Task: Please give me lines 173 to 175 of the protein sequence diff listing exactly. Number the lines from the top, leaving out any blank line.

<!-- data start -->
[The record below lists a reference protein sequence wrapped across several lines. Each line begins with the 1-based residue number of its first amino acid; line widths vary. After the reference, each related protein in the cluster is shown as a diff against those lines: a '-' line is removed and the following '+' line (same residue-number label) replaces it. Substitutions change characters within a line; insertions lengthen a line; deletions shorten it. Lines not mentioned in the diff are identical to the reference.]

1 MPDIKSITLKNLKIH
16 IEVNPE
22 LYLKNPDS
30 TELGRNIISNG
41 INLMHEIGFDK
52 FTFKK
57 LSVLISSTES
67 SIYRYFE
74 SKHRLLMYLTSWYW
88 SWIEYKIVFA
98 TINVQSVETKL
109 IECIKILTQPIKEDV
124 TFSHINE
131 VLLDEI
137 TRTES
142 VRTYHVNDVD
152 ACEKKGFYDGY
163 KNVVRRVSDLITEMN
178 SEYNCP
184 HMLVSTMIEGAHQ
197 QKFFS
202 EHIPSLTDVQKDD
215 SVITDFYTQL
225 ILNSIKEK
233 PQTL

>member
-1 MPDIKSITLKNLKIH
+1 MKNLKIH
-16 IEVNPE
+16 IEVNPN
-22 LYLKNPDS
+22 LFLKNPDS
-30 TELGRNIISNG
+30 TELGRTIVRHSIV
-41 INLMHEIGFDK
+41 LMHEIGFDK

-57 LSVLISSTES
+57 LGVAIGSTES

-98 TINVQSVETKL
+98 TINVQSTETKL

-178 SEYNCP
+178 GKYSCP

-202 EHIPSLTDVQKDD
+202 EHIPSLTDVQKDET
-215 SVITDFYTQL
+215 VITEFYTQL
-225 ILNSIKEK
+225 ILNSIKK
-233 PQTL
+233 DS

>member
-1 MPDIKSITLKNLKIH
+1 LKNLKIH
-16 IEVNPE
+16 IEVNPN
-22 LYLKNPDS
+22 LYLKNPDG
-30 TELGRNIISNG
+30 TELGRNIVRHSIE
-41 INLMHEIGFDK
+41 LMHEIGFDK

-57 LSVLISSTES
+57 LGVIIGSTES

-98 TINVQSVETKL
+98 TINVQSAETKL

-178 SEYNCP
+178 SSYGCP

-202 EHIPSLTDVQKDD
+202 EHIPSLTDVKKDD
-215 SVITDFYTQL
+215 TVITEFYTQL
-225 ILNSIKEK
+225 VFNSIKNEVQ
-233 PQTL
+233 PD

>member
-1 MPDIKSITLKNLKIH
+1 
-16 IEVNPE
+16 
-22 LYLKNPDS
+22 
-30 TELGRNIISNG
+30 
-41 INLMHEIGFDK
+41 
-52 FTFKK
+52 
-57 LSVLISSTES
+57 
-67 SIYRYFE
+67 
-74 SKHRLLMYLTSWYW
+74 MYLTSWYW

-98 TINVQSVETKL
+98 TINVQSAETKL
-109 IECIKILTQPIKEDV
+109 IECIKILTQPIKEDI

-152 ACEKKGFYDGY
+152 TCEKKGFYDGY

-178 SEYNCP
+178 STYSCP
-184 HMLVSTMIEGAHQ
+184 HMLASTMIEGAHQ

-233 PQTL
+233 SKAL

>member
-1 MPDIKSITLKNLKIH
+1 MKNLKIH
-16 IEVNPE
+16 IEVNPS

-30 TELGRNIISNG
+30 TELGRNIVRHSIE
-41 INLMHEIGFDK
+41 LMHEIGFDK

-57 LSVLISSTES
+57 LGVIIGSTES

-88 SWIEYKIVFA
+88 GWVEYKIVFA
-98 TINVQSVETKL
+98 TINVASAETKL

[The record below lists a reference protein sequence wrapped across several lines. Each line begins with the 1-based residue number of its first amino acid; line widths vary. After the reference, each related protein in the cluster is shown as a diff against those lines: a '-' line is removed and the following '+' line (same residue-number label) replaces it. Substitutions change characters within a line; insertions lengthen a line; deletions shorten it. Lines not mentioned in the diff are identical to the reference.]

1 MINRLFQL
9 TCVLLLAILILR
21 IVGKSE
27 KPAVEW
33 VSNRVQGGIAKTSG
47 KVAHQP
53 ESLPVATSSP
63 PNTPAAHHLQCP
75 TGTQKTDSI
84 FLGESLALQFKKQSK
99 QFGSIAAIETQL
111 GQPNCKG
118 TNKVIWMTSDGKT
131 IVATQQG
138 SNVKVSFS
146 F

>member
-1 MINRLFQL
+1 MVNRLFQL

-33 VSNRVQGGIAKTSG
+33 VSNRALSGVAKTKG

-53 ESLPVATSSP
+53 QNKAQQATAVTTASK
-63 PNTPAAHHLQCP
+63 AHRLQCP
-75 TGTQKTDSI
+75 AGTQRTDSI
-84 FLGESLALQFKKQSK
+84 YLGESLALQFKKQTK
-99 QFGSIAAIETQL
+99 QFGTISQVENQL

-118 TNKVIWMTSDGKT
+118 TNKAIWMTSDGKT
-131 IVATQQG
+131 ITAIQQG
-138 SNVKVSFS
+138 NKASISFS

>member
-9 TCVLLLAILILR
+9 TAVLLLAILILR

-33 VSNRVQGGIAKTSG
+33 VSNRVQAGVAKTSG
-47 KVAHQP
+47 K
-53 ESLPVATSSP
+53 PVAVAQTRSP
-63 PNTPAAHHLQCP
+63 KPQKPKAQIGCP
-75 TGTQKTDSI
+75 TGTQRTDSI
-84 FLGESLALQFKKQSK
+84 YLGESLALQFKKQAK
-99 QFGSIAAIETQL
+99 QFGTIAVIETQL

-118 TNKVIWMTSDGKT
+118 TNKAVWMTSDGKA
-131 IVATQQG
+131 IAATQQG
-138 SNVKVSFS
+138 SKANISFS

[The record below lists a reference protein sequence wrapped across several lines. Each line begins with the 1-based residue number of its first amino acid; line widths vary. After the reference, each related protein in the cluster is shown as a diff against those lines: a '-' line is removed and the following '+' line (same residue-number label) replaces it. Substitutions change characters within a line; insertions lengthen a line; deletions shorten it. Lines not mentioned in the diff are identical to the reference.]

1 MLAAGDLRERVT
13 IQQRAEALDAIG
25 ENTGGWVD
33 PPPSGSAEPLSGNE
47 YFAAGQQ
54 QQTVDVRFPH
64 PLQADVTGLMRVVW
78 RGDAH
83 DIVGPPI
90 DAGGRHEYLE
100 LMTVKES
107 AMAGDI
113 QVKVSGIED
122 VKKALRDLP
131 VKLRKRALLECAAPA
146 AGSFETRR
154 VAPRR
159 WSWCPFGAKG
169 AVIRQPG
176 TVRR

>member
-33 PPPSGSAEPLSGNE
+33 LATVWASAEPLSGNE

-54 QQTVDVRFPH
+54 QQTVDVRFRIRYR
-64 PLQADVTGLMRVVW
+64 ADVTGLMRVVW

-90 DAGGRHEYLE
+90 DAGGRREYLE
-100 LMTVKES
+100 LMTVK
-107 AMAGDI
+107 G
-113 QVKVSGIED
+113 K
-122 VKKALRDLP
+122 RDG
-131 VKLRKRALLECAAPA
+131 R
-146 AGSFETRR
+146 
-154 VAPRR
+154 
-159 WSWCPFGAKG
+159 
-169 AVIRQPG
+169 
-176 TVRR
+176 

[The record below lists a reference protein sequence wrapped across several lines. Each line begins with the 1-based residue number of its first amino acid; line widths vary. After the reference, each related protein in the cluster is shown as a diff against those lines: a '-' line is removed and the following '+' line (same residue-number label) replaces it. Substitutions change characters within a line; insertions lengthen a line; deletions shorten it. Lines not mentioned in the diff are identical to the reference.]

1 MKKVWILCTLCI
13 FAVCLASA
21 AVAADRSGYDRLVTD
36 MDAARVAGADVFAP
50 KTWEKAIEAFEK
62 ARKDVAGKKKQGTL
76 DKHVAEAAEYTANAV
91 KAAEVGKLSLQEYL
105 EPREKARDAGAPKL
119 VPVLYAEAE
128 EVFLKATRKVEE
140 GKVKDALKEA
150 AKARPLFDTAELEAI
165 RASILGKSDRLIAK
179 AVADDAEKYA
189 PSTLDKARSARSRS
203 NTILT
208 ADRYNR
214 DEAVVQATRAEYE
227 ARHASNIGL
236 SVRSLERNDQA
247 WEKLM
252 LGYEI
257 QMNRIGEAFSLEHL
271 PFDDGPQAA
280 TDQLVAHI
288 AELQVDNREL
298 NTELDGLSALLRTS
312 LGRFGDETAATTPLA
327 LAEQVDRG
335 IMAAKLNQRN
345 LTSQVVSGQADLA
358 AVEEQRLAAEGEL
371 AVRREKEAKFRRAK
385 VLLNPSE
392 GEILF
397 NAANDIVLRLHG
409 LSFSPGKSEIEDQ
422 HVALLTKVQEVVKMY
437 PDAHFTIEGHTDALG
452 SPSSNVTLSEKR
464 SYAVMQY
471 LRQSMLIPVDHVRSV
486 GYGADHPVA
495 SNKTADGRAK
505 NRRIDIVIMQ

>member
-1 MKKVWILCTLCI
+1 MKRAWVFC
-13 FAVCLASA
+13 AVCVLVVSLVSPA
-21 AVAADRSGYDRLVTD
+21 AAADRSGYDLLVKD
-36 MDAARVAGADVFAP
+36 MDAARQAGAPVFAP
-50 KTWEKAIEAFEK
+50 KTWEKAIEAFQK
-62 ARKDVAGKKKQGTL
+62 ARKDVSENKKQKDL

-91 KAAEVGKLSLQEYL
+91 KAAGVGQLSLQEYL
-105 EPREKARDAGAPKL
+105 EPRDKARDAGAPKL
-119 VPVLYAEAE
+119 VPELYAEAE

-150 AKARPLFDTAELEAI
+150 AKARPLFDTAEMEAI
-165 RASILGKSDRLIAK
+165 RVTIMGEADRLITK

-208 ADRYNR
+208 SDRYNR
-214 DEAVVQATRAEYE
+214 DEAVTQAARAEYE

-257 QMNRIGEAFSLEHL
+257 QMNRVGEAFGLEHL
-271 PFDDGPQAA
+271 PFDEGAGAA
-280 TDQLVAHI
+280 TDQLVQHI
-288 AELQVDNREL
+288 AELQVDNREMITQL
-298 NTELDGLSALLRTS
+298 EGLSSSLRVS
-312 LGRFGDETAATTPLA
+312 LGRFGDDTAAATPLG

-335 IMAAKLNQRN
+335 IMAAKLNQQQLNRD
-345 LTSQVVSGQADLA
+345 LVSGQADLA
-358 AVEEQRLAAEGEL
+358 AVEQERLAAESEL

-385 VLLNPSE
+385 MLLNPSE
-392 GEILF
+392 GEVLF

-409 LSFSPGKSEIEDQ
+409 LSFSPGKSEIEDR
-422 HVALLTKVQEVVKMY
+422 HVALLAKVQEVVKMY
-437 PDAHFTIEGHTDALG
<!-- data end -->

+75 TGTQRTDSI
-84 FLGESLALQFKKQSK
+84 YLGESLALQFKKQAK